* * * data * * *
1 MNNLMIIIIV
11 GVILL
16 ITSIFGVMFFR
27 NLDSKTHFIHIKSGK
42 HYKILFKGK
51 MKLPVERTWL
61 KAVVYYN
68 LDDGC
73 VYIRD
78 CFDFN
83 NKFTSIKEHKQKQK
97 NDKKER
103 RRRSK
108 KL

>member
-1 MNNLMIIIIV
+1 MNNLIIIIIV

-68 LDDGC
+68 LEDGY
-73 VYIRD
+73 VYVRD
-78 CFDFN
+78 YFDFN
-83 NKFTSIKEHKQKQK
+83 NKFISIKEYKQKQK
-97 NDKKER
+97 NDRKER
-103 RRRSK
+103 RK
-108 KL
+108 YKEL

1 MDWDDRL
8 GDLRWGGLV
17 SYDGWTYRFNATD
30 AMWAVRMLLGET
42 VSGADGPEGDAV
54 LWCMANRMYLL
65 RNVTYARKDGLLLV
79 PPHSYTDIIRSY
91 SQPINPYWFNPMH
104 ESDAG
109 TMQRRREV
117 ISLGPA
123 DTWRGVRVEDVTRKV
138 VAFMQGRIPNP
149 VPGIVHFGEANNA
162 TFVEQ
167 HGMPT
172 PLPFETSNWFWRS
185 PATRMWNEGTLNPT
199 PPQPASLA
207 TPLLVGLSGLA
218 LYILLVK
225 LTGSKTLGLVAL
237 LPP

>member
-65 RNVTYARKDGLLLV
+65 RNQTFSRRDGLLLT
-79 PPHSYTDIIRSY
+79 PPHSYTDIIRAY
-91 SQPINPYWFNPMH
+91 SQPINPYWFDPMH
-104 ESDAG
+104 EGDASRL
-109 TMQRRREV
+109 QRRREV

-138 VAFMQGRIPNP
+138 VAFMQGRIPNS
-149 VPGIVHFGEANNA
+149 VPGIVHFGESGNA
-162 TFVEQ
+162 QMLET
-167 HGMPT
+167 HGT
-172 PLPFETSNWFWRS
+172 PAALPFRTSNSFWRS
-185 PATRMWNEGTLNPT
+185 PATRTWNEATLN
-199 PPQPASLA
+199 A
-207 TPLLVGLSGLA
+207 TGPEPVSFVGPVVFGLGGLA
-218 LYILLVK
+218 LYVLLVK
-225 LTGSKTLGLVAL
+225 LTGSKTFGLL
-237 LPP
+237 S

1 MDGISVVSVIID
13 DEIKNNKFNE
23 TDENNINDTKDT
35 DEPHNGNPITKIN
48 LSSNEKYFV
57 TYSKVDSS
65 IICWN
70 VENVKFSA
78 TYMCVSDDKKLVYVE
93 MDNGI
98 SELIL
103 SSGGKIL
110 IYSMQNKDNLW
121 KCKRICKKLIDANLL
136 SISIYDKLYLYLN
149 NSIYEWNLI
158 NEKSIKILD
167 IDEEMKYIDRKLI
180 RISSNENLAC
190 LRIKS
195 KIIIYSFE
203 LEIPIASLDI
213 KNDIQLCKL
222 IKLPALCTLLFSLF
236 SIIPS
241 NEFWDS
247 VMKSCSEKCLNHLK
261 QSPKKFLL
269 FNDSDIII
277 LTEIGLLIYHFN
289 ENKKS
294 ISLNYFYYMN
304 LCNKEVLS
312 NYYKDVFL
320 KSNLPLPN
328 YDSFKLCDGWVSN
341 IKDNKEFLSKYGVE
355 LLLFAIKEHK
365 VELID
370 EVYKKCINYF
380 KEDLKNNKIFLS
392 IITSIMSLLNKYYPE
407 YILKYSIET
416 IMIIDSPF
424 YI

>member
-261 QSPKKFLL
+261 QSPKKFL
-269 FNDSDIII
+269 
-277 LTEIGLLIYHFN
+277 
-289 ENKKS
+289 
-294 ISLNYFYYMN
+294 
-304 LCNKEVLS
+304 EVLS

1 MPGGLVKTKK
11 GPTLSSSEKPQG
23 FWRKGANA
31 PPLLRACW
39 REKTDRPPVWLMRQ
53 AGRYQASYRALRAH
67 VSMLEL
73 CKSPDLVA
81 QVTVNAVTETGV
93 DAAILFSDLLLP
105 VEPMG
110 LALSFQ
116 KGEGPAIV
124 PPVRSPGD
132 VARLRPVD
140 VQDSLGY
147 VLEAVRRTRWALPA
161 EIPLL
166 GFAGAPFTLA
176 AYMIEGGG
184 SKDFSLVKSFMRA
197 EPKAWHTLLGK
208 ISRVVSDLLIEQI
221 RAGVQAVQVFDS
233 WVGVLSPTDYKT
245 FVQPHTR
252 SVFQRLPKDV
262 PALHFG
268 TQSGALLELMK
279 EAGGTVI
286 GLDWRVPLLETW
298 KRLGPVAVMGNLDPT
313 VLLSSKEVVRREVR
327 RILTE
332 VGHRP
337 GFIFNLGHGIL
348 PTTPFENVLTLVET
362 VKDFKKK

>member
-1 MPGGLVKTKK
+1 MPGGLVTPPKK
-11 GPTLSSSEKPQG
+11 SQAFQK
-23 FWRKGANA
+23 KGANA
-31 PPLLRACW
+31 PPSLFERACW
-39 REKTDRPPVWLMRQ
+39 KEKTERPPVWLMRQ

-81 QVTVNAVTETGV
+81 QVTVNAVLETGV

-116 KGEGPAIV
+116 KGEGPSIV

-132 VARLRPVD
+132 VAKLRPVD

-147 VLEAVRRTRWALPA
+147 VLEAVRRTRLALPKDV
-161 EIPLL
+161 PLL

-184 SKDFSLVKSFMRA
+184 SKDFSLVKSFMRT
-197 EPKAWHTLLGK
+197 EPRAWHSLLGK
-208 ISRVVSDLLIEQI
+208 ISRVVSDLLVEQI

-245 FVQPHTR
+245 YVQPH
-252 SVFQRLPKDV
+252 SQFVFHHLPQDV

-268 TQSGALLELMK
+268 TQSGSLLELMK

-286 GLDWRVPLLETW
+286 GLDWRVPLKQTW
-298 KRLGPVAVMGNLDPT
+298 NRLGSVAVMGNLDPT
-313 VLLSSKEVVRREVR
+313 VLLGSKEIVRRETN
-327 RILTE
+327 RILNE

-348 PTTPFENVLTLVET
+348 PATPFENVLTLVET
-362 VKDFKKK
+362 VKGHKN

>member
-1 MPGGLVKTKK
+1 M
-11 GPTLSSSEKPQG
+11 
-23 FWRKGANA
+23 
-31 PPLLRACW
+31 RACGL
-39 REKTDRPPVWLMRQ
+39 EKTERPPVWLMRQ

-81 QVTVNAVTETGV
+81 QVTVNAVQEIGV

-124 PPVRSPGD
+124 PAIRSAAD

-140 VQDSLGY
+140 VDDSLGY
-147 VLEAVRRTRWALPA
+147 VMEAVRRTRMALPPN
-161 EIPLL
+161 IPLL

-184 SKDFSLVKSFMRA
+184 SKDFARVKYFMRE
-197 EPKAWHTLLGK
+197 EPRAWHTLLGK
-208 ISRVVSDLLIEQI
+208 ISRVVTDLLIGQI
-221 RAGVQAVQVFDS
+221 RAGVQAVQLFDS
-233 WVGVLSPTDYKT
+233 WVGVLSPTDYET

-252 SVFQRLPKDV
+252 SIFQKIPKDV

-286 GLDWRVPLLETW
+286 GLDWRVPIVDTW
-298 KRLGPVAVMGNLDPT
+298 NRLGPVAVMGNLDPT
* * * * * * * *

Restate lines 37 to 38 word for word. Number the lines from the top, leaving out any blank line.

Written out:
54 LWCMANRMYLL
65 RNVTYARKDGLLLV